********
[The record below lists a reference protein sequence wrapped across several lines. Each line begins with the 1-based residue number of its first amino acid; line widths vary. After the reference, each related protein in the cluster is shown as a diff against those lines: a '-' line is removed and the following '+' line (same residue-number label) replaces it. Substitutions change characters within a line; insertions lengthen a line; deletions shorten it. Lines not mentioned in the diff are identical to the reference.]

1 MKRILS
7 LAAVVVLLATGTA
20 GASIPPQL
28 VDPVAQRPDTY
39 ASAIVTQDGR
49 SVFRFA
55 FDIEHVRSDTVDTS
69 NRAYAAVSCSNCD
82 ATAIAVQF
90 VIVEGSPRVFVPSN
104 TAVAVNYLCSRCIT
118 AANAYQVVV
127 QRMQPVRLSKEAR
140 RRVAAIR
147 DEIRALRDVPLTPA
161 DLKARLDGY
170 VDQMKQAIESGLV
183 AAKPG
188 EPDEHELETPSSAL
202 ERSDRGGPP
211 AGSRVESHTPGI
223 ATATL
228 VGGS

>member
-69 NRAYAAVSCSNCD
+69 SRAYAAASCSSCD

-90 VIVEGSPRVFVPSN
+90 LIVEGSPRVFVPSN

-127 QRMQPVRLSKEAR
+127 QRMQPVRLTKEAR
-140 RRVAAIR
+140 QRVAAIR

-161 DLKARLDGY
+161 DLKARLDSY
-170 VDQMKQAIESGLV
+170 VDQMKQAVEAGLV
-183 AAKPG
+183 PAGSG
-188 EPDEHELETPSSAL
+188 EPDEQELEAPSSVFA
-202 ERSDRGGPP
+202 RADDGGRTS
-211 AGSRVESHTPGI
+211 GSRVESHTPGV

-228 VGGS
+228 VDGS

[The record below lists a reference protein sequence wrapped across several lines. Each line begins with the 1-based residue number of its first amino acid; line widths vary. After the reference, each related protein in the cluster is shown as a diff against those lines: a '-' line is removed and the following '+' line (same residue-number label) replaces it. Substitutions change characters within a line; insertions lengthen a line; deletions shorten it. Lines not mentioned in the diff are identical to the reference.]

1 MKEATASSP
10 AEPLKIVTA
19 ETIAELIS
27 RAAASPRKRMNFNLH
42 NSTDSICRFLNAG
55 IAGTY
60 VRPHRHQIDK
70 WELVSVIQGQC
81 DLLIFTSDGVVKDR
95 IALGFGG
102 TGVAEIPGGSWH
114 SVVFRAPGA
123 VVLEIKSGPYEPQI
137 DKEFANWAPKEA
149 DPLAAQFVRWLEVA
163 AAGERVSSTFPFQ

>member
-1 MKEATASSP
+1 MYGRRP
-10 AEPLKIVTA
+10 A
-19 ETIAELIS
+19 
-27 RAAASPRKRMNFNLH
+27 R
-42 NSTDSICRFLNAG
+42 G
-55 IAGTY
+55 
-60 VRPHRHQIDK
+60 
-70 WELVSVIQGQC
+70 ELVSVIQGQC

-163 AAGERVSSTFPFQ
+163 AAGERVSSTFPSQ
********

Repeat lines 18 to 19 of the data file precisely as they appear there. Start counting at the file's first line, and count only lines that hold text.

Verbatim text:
170 VDQMKQAIESGLV
183 AAKPG